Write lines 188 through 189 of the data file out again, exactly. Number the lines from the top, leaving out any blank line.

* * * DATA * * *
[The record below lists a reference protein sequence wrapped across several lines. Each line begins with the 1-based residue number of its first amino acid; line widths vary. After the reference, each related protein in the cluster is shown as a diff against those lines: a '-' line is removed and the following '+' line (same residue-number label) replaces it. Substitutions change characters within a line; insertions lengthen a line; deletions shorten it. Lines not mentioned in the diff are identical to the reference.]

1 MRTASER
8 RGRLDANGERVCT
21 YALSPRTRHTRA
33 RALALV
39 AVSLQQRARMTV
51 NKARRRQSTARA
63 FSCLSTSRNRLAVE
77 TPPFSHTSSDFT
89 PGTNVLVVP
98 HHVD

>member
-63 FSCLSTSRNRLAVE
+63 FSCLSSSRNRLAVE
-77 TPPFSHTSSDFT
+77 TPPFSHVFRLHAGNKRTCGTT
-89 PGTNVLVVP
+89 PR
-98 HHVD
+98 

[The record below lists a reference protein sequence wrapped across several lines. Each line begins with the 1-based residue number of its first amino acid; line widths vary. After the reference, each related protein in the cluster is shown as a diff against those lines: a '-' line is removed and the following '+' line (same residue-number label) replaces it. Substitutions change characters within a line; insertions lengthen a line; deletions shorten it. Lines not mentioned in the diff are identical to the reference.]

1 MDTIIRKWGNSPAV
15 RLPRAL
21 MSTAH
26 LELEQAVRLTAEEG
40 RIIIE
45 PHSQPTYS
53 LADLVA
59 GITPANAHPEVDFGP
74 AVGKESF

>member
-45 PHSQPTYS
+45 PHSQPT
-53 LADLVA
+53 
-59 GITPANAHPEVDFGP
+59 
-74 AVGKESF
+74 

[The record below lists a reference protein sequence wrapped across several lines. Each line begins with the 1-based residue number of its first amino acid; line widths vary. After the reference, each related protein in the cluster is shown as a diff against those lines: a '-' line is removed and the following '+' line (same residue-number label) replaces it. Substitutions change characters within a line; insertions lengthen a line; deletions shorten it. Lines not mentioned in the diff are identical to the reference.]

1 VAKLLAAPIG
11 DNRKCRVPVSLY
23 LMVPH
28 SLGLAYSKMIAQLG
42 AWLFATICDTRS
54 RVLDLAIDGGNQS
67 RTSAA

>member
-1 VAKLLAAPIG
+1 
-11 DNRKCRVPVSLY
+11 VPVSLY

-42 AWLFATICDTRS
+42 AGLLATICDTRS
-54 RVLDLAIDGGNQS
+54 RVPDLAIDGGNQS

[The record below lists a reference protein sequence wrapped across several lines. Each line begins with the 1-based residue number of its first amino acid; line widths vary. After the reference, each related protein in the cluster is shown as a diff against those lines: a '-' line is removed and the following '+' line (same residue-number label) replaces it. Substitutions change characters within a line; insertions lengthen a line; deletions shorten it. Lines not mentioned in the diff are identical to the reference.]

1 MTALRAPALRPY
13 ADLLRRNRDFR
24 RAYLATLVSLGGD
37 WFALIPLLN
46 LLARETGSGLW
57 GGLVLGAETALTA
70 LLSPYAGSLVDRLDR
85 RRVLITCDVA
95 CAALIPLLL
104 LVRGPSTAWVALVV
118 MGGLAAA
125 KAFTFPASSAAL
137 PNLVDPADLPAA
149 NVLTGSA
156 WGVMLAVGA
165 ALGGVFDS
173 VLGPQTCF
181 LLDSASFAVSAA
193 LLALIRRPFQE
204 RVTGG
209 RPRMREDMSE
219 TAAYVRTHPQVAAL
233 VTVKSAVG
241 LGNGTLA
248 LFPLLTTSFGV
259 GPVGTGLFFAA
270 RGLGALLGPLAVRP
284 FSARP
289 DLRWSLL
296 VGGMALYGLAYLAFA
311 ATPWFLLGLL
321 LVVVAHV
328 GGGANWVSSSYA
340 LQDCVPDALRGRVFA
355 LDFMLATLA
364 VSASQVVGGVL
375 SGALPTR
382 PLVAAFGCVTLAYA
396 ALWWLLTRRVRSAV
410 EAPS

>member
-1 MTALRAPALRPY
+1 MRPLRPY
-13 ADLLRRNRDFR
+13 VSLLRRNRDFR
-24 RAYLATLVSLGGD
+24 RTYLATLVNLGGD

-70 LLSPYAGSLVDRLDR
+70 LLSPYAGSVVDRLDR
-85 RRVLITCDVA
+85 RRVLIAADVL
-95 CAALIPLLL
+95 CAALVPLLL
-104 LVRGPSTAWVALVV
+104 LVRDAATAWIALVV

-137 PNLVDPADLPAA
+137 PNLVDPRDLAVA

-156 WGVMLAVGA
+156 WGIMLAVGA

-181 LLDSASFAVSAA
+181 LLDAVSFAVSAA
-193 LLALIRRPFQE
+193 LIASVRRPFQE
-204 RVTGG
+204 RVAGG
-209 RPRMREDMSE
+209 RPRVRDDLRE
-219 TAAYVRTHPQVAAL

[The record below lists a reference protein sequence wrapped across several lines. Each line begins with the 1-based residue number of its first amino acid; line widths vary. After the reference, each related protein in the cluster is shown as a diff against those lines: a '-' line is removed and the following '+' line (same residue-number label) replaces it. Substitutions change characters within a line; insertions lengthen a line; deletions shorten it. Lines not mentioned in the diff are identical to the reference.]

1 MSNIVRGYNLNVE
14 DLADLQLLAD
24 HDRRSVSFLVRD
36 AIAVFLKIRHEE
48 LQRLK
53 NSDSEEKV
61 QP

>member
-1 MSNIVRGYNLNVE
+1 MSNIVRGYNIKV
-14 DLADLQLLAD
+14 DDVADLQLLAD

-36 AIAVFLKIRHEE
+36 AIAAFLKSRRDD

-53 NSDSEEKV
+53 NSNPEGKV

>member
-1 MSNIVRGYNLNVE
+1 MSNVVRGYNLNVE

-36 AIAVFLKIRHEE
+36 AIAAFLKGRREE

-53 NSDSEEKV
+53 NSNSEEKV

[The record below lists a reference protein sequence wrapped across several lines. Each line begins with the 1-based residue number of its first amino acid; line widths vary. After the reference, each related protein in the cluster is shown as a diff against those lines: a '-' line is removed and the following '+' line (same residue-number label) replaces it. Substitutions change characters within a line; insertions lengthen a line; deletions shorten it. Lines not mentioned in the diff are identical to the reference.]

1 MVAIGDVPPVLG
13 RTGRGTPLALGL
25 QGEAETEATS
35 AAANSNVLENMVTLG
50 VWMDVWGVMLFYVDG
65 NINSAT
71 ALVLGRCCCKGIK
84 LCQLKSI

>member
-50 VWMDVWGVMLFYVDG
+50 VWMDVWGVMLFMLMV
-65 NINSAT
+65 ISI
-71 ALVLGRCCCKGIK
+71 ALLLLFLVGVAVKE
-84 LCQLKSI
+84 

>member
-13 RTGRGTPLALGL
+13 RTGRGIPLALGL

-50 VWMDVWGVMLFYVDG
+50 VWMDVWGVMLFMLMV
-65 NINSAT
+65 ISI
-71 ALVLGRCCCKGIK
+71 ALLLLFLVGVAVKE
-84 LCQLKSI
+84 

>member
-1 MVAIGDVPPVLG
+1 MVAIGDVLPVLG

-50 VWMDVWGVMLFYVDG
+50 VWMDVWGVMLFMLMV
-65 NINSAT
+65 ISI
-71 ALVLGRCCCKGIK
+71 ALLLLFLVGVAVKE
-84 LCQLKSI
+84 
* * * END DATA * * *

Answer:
-84 LCQLKSI
+84 